By Denis Jjuuko
The British put up a memorable show during King Charles III’s coronation — the first such event in 70 years. Thousands of people lined up the streets while other converged in pubs and restaurants to make merry. Many people traveled to Britain and occupied many hotel rooms. The UK economy gained an estimated UK£ 1 billion on an investment of about UK£130 million.
Because they understand the significance of these national events, they put the coronation on a Saturday and made Monday a bank holiday as they call their public holidays. The English Premier League scheduled matches for Monday that start as early as possible. These guys know how to milk every coin from an event. I have argued in these posts before that we need to push our public holidays on either Mondays or Fridays so people can have long weekends, which are good for the economy.
But watching some of the events around the coronation reminded me of African tourism. Almost all the countries push for the same stuff — the safari or a visit to the wild. They talk about the big cats and all that. Granted, people want to see these animals but if I see them in South Africa or Kenya, there is no need to visit Uganda. May be only for the mountain gorillas.
Yet every country has its unique heritage that they can promote so that if one visits Kenya for its safari, they could come here for our cultural heritage or something else. Look at the Kabakanjagala Road or what is sometimes known as the royal mile between Bulange and the Mengo Palace which has been lined up with sculptures that depict each of the 56 clans. If we promoted them, there would be more people interested in learning about clans and Kiganda culture than waking up early to search for the ever-elusive lions in Queen Elizabeth National Park.
This year, Kabaka Mutebi II will mark his 30th coronation anniversary in July. In 1993 when he was crowned 36th Kabaka of Buganda, probably a million people gathered in Buddo and many others watched the event on television. Many visitors came from all over the world to witness this. In 1999, when he decided to get married, similar crowds turned up. All major international media houses sent in teams to cover the event. That shows the interest that people have in culture just like we have seen in Britain, Netherlands, Japan, Thailand every time there is a major event.
For CNN to cover our animals in Murchison or gorillas in Bwindi, we have to pay significant amounts of money (remember Gifted by Nature campaign?). For popular cultural events, they come on their own. BBC has even a program that interviews royals all over Africa. Cultural heritage can be a game changer for Uganda tourism.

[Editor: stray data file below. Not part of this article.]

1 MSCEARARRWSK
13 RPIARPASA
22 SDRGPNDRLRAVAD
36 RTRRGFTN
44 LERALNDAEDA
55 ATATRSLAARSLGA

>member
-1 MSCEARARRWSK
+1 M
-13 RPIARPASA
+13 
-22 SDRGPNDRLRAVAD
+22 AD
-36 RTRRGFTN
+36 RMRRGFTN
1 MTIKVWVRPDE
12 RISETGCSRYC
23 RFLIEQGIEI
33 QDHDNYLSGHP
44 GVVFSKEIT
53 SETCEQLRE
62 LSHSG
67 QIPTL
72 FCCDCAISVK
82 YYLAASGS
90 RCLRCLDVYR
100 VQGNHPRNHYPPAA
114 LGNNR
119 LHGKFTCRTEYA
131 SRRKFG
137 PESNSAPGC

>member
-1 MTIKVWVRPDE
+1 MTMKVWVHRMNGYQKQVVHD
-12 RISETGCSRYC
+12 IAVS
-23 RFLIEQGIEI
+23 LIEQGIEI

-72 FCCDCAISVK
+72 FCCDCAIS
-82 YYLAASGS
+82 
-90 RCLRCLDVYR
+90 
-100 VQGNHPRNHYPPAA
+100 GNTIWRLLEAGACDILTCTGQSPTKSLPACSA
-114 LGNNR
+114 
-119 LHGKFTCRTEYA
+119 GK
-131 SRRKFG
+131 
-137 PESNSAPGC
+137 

King Oyo of Tooro has had similar interest but also if we marketed the Omukama of Bunyoro, people will turn up. They would want to know the Kingdom of Kabalega.
Sometime back, I visited a restaurant in Nairobi that has curated information about kingdoms all over Africa and people go there to learn about them as they dine and sip expensive wines. If you are into movies, you have probably watched Woman King about the Agojie, a unit of female warriors that was responsible for protecting the Dahomey Kingdom in Benin. It generated nearly USD100m when it was released in 2022. Shaka Zulu was even more famous. When are we engaging Hollywood to do one on Kabalega, Mwanga, Muteesa I, Kintu and all the others?
Jinja can be a major tourism town (or is it city?) for non-animalized tourism. When people come for the ever-popular Nyege Nyege, we shouldn’t so much focus on who is dancing with who for three days rather on what potential is there for local businesses and tourism. Instead of politicians get hysterical about the alleged immorality, they could instead push for visits to Itanda Falls, Source of the Nile, Kyabazinga Palace and other unique attractions Jinja offers.
Most of what we can promote is unique to us unlike zebras and giraffes that are everywhere one turns.
But these cultural events can’t be marketed by kingdoms on their own. Many cultural institutions have no meaningful income to do so. The Uganda Tourism Board needs to take them up.
They should not look at them as empowering Buganda, Bunyoro, Tooro or Teso rather other areas that can significantly bring in revenue for the economy. When a tourist comes for the Empango event, the hotel owner, transporter and the woman who makes some crafts will make money. They will pay taxes so the country will benefit. In fact, visa fees and the airport economy will be boosted.
We need to cast aside our usual parochialism when it comes to culture and look at them with wider progressive nationalistic lens and learn from British King Charles III’s coronation.
The writer is a communication and visibility consultant. email@example.com